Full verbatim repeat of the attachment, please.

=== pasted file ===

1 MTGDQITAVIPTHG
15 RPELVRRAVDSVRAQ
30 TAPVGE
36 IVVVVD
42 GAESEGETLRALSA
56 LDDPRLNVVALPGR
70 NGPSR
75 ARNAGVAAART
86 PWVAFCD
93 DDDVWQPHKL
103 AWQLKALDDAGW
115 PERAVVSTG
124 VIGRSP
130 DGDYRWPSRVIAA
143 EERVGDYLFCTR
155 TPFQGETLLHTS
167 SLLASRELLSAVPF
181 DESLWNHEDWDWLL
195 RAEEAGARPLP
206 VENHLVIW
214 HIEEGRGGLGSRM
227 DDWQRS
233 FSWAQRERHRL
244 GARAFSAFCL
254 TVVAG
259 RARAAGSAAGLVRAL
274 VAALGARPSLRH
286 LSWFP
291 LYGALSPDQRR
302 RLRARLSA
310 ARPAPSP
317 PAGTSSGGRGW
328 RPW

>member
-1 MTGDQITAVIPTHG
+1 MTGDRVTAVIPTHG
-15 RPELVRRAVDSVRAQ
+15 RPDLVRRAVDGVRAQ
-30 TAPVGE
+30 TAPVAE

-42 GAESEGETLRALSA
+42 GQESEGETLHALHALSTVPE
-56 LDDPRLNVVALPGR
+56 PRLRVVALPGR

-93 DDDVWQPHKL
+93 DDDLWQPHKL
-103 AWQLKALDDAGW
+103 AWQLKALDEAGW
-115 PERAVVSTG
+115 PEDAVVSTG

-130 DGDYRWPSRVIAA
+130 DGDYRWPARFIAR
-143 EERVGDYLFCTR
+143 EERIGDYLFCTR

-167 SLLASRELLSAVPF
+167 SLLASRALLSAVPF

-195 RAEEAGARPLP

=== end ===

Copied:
1 MTGDQITAVIPTHG
15 RPELVRRAVDSVRAQ
30 TAPVGE
36 IVVVVD
42 GAESEGETLRALSA
56 LDDPRLNVVALPGR
70 NGPSR
75 ARNAGVAAART
86 PWVAFCD
93 DDDVWQPHKL
103 AWQLKALDDAGW
115 PERAVVSTG
124 VIGRSP
130 DGDYRWPSRVIAA
143 EERVGDYLFCTR
155 TPFQGETLLHTS
167 SLLASRELLSAVPF
181 DESLWNHEDWDWLL
195 RAEEAGARPLP
206 VENHLVIW
214 HIEEGRGGLGSRM
227 DDWQRS
233 FSWAQRERHRL
244 GARAFSAFCL
254 TVVAG
259 RARAAGSAAGLVRAL
274 VAALGARPSLRH
286 LSWFP
291 LYGALSPDQRR
302 RLRARLSA
310 ARPAPSP
317 PAGTSSGGRGW
328 RPW

>member
-1 MTGDQITAVIPTHG
+1 MTGDRVTAVIPTHG
-15 RPELVRRAVDSVRAQ
+15 RPDLVRRAVDGVRAQ
-30 TAPVGE
+30 TAPVAE

-42 GAESEGETLRALSA
+42 GQESEGETLHALHALSTVPE
-56 LDDPRLNVVALPGR
+56 PRLRVVALPGR

-93 DDDVWQPHKL
+93 DDDLWQPHKL
-103 AWQLKALDDAGW
+103 AWQLKALDEAGW
-115 PERAVVSTG
+115 PEDAVVSTG

-130 DGDYRWPSRVIAA
+130 DGDYRWPARFIAR
-143 EERVGDYLFCTR
+143 EERIGDYLFCTR

-167 SLLASRELLSAVPF
+167 SLLASRALLSAVPF

-195 RAEEAGARPLP